The overarching aim of our research is to advance our understanding of the neurobiology of depression and related disorders (e.g., bipolar disorders, anxiety). The ultimate goal of this work is to identify novel targets for prevention and treatment. We take a multidisciplinary approach to the study of depression. For example, studies in Dr. Pizzagalli’s laboratory use:
- Functional and structural magnetic resonance imaging (MRI), high-density electroencephalography (EEG), and positron emission tomography (PET) to identify neural and neurochemical substrates of core depressive symptoms and vulnerabilities, including anhedonia (loss of pleasure), emotion dysregulation, increased stress sensitivity, and executive dysfunction;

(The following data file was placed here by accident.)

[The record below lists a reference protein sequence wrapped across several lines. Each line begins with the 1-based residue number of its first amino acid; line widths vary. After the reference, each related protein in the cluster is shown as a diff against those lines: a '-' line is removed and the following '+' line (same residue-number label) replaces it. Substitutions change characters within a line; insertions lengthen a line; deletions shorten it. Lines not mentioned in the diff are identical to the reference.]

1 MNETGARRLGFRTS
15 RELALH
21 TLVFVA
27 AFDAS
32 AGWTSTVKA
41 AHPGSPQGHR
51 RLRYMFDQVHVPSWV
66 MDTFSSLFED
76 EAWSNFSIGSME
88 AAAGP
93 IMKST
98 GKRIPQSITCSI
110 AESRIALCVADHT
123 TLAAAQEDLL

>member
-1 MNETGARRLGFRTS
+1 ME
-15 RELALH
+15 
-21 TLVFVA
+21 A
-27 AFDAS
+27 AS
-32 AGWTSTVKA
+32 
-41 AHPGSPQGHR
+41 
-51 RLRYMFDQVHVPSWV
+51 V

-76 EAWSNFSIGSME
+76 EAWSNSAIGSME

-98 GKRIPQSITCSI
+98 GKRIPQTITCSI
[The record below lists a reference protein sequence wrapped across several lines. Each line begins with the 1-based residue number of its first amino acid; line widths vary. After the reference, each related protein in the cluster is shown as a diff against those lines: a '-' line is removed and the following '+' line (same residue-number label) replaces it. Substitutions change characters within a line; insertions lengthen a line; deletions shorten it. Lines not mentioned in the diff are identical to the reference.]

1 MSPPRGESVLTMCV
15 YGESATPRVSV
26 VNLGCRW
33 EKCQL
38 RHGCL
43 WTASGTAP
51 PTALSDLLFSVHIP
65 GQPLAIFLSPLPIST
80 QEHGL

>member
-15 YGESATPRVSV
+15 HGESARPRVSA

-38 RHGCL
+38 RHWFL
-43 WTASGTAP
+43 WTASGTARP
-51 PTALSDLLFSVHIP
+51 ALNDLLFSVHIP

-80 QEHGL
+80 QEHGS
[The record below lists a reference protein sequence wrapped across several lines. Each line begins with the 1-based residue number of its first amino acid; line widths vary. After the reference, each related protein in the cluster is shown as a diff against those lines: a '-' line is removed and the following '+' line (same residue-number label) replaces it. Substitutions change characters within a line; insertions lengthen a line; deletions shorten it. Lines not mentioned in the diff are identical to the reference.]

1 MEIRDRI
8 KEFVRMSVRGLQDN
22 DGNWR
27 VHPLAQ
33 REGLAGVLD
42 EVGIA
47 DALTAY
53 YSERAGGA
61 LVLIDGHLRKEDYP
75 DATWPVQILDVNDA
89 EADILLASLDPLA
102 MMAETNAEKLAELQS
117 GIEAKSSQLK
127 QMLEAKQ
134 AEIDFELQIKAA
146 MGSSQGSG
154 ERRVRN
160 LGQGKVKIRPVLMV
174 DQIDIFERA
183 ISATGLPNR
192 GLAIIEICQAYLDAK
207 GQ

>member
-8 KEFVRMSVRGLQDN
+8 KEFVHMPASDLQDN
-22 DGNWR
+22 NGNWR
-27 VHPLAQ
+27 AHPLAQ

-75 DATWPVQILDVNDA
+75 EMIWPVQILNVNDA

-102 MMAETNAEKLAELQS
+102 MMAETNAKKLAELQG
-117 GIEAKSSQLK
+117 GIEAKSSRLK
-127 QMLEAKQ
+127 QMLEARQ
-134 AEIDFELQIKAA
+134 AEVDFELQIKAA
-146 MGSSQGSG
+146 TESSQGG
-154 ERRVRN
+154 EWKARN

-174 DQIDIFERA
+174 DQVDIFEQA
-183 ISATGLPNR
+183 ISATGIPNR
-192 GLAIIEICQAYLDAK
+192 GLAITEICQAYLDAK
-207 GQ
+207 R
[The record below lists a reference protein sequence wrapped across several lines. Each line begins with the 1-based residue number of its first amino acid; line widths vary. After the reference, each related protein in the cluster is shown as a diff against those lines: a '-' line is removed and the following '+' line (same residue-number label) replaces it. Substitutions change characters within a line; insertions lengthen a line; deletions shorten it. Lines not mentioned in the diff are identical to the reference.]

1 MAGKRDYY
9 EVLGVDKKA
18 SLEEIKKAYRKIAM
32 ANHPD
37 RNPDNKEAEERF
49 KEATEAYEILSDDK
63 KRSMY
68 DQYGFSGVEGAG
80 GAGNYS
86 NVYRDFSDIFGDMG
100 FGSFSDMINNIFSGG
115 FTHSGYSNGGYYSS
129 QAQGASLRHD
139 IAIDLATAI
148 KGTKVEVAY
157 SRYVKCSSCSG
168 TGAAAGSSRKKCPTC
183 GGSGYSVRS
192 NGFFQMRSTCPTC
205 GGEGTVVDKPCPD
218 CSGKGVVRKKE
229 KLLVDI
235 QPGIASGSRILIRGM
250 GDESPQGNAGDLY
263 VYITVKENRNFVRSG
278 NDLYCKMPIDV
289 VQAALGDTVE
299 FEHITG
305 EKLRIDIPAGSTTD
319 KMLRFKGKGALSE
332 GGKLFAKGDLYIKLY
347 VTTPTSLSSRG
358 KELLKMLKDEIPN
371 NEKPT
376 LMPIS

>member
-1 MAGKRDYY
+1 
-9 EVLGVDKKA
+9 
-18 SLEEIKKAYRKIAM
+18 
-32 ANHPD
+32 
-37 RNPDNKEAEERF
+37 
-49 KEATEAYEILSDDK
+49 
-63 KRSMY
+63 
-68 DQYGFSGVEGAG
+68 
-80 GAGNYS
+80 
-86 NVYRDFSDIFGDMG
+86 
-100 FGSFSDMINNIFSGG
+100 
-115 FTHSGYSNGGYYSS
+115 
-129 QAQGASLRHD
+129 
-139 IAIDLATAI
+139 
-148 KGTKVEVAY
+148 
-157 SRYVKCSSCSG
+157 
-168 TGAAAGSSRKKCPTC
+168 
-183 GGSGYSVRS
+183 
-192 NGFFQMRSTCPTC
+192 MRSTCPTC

- Pharmacological challenges to probe the role of particular neurotransmitters in depression.
Anhedonia is a major focus of our work. In a series of behavioral and neuroimaging studies, we have found that depression is characterized by (1) reduced ability to modulate behavior as a function of reward, and (2) dysfunction in striatal regions implicated in hedonic coding and reinforcement learning. Similar abnormalities emerged in currently asymptomatic individuals with a history of depression, psychiatrically healthy individuals carrying genetic variants previously linked to depression, and young adults exposed to childhood adversities two decades earlier. Altogether, these and other findings indicate that anhedonia is an important endophenotype of depression. Furthermore, they suggest that hedonic deficits, including dysfunction in reward-related striatal dopaminergic pathways, constitute a promising candidate mechanism linking stress to depression. In recent year, we have expanded this line of work by incorporating animal models of depressive phenotypes (which are probed using functionally analogous tasks as the ones we are using in humans).
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